Their Soft Bodies


Their soft bodies froze so hard: our cat first, iced to the concrete back porch. The cocker tried to bury her pups in rock ground, left in the snow because in my parents' imagination there was a barn out back, full of hay and hot cattle. Pets swam or sank. Their cuddly mass with the funny red eyebrows, the liquid black eye, the curly head mop turned to mushy road kill, burned out with unvaccinated fevers, were chained up in a corner of the yard for years because "wild." Later one tough cat made a life. Black and dirty white. Her stringy flanks survived endless litters, which she trained to hunt snake and gopher. She brought home twitching prey for their lessons. One evening at dusk I'm standing in the yard by the fence, six feet. I can't see over it, only the darkening sky above. I hear the dog panting in the corner. A batch of her skinny kittens, bat wings for ears, leap impossibly to the top and float over like black lillies.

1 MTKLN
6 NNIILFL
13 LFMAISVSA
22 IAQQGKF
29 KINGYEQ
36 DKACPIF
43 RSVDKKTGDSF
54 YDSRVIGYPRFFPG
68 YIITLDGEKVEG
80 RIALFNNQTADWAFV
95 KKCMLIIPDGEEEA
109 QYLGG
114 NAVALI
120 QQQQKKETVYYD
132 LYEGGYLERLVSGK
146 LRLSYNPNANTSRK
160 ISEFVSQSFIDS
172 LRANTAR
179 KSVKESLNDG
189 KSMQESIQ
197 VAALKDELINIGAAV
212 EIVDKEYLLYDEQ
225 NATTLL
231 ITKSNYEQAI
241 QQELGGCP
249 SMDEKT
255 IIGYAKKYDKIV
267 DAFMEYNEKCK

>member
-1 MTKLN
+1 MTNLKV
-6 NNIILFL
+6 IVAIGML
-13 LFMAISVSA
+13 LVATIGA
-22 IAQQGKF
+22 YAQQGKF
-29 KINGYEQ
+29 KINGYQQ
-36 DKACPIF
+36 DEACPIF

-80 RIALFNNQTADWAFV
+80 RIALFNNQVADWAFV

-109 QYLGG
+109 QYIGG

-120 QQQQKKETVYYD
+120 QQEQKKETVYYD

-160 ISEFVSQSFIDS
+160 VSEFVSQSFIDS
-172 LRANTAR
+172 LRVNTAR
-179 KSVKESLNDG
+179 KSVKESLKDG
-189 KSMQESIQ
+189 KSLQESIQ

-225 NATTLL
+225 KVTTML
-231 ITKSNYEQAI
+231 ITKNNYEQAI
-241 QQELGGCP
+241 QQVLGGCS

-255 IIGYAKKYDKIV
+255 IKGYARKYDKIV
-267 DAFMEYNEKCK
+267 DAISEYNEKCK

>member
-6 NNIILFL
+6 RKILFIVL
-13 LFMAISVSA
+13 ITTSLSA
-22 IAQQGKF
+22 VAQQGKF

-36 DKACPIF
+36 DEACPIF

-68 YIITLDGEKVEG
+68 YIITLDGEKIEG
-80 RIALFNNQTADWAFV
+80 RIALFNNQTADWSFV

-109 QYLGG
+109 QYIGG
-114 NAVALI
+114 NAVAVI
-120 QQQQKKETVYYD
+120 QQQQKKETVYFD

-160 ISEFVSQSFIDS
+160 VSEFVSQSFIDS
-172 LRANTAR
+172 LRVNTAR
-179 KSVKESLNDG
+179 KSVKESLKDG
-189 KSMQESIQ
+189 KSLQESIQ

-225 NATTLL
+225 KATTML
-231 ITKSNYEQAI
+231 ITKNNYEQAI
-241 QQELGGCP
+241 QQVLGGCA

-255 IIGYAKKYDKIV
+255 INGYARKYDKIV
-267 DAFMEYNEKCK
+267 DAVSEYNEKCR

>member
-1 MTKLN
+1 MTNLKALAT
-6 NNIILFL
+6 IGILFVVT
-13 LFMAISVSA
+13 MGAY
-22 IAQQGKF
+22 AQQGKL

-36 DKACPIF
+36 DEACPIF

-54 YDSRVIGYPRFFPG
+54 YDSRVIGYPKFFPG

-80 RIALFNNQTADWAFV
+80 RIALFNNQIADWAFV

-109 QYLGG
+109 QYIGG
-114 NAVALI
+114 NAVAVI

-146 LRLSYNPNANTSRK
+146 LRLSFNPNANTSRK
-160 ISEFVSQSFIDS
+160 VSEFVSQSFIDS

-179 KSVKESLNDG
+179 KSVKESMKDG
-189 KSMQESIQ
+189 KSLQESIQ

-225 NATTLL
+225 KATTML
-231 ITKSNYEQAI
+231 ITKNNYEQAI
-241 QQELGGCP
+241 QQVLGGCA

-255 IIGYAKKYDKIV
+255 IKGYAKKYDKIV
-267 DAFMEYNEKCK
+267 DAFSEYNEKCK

A. B. EMRYS grew up in Arkansas and Arizona and currently teaches writing at UNK in Nebraska. Her prose poems and short shorts appear currently in Key Satch(el), Happy, and forthcoming in Prairie Schooner.